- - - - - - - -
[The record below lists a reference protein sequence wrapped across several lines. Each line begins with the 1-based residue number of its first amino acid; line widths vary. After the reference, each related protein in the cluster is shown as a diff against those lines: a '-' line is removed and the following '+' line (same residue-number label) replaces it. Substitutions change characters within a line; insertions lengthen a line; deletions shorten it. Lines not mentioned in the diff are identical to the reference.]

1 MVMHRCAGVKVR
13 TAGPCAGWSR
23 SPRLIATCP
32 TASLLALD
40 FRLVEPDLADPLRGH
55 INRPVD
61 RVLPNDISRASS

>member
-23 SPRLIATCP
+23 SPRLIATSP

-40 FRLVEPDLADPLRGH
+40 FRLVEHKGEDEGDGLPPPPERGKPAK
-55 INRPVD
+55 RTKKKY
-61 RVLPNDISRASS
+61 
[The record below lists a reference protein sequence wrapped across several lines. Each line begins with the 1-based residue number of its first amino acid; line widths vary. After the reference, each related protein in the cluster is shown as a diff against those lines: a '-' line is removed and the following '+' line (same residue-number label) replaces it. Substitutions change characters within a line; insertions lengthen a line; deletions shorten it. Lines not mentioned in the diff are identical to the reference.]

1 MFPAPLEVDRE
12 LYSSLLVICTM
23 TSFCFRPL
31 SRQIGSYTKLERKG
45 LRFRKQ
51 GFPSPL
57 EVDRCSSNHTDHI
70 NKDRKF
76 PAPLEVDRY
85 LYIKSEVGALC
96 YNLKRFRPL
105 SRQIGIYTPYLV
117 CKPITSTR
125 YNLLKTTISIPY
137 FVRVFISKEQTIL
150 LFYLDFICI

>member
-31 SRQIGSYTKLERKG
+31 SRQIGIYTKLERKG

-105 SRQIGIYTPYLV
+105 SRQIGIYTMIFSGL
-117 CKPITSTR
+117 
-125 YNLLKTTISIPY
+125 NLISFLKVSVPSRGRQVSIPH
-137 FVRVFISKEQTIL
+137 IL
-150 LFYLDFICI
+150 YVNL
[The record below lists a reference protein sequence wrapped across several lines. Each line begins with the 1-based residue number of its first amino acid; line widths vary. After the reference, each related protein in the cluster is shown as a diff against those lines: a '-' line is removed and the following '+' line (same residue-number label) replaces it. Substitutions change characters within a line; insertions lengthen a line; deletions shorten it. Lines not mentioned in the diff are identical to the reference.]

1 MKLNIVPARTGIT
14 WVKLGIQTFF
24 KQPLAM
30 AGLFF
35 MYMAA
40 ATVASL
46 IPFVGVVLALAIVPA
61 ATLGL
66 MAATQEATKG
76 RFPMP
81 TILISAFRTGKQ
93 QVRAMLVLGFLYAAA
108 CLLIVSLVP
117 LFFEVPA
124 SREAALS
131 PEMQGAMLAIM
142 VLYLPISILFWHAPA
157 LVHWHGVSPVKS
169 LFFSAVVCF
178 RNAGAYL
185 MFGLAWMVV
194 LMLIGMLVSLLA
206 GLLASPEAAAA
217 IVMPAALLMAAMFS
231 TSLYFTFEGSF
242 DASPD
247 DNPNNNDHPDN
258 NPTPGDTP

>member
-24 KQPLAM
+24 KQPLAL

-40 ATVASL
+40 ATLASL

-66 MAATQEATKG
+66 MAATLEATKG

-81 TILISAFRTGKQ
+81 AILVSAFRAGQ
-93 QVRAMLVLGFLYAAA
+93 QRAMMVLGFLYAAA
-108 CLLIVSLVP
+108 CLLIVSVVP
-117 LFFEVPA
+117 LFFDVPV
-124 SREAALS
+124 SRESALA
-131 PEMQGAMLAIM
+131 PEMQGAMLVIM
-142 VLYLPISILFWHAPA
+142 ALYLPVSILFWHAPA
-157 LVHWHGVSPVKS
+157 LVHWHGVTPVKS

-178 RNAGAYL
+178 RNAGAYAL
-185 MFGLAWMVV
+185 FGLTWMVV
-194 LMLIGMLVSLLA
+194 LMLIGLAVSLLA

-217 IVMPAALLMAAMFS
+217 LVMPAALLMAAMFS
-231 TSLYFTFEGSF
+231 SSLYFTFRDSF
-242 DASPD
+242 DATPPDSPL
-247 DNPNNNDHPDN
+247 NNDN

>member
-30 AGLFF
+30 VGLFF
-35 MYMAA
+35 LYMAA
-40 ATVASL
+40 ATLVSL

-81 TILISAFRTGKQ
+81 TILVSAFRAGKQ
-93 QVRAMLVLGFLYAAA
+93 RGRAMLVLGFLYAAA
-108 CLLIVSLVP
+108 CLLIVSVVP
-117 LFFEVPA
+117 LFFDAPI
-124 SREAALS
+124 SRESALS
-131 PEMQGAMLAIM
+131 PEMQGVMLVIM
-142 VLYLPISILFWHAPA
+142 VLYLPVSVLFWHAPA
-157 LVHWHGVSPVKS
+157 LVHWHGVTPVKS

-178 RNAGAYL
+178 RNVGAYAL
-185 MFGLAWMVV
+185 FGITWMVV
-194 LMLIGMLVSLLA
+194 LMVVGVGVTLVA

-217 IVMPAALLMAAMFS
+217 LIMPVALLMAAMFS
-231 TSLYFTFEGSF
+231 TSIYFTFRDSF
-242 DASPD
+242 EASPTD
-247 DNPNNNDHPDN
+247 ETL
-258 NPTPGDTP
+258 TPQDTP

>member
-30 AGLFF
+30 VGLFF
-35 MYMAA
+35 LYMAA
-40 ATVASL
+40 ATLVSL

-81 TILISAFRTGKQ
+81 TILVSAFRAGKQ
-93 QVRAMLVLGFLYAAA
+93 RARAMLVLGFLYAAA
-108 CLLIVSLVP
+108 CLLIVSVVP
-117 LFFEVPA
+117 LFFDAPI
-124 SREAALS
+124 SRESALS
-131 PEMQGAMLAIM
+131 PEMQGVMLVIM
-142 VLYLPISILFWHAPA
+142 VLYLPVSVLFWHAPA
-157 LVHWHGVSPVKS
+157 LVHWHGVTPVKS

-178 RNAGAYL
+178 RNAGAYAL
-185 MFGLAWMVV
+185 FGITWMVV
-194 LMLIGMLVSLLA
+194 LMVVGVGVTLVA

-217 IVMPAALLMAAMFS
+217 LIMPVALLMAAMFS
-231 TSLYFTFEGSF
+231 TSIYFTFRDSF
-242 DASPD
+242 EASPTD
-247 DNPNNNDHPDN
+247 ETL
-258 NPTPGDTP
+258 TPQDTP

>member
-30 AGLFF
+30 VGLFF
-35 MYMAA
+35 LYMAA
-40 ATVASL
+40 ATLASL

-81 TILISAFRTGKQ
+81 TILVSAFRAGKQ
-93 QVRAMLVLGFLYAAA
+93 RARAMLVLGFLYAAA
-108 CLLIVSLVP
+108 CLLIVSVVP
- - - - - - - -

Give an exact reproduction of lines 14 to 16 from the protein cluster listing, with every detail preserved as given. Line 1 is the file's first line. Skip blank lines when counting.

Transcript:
-55 INRPVD
+55 RTKKKY
-61 RVLPNDISRASS